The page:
In Genesis 31:45 we read of another memorial that Jacob made at a later date: “And Jacob took a stone, and set it up for a pillar.” After years of service to his uncle Laban, Jacob had left his uncle’s employment. He and his uncle agreed to set up a monument at the hill where they parted, signifying that neither would cross past that monument in anger or aggression—Laban would not come after Jacob, and Jacob would not return to Laban. The monument was a visual reminder of their agreement.

In Joshua 4:3 we read of a memorial built when the Children of Israel crossed the Jordan into Canaan. The Lord told Joshua, “And command ye them, saying, Take you hence out of the midst of Jordan, out of the place where the priests’ feet stood firm, twelve stones, and ye shall carry them over with you, and leave them in the lodging place, where ye shall lodge this night.” It was important for the people to have a perpetual reminder of that long-awaited day when they entered the land of promise.

The prophet Samuel knew the importance of remembering what God had done. In 1 Samuel 7:12 we read, “Then Samuel took a stone, and set it between Mizpeh and Shen, and called the name of it Ebenezer saying, Hitherto hath the Lord helped us.” This commemorated a time when the Children of Israel were victorious over their enemies the Philistines, due to the miraculous intervention of God.

In our day as well, it is important to have memorials of what God has done in our lives. Can you look back in your personal history and see “stones” that you have set up? Maybe there is a stone—a spiritual memorial—where God saved you, sanctified you, or filled you with the baptism of the Holy Spirit. Perhaps there is one commemorating a time when He touched and healed you, provided a job, or gave guidance. These are the types of stones of remembrance we can set up in our lives.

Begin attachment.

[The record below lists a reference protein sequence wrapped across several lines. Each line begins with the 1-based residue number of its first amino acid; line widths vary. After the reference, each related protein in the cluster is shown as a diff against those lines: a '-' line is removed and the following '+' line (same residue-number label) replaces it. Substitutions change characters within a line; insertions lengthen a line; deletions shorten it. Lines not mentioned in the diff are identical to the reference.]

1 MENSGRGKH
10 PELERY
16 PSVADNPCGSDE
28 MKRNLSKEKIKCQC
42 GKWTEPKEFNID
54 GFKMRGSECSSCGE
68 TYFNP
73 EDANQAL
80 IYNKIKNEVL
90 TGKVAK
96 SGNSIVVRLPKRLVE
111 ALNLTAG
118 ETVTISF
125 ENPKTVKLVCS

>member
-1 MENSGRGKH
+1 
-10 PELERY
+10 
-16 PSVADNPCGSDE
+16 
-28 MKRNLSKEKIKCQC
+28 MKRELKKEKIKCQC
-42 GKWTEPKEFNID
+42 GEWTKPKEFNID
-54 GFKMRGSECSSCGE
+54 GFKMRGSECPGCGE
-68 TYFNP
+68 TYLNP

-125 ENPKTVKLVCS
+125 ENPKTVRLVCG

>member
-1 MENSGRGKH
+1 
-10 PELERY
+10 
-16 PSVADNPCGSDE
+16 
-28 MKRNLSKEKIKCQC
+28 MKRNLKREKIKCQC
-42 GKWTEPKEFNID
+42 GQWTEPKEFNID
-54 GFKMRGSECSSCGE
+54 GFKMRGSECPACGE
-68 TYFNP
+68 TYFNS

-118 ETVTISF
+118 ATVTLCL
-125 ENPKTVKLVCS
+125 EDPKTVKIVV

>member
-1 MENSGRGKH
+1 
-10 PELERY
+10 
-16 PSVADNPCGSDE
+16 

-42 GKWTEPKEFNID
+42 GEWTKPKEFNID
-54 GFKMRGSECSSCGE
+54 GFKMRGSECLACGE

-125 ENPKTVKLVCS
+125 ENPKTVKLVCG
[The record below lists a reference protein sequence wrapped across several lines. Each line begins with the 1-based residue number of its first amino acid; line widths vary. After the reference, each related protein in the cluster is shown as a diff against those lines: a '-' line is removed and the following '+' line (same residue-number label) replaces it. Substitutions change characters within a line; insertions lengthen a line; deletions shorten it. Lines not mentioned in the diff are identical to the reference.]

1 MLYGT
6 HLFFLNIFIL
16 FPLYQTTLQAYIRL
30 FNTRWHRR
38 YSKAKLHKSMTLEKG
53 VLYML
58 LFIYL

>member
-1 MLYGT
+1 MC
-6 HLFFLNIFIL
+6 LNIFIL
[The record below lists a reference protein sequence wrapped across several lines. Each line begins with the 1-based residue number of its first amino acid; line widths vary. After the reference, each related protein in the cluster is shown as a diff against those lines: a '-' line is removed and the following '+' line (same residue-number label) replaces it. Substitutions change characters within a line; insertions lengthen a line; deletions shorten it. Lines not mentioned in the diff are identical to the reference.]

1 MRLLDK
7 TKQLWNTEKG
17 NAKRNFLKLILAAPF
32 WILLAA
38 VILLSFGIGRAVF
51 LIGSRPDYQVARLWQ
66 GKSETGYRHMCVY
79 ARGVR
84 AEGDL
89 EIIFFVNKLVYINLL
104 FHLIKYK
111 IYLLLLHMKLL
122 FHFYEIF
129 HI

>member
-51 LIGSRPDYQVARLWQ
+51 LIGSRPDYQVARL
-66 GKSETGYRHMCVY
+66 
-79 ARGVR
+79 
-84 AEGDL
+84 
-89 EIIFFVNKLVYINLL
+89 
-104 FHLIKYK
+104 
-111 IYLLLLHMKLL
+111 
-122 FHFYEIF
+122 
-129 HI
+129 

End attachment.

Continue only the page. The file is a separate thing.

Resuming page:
In the Old Testament we find that stones not only commemorated things, but they also marked locations. They served as sign posts and markers. For example, in 1 Samuel 20:19 we read how Jonathan told David to remain “by the stone Ezel.” On another occasion, David’s men went out of Jerusalem to put down a revolt, and they met at “the great stone which is in Gibeon” (2 Samuel 20:8).

The stones we set up may help others. I like to hike, and have learned that it is difficult to follow a trail across a rocky area. At times, hikers set up cairns as markers—big piles of stones that indicate the direction other hikers should take across expanses of open, treeless terrain. When you come to the first cairn you usually are able to see the next one, and you may hike for several miles in that manner. In a similiar manner, the spiritual stones we put in place as memorials to what God has done in our lives may be just what someone else needs to point him or her in the right way.

How do we go about making sure we remember what God has done for us? How do we go about setting up memorial stones? One way is to rehearse our stories—to repeat them on a regular basis. I attended Woodstock Grade School here in Portland, and my third grade teacher, Mrs. Colson, had the task of teaching us our multiplication tables. It seemed to me that I would never get them memorized! The only way I could master them was by drilling over and over. So I rehearsed. I practiced. My parents drilled me. And over time, I learned my multiplication tables by repetition.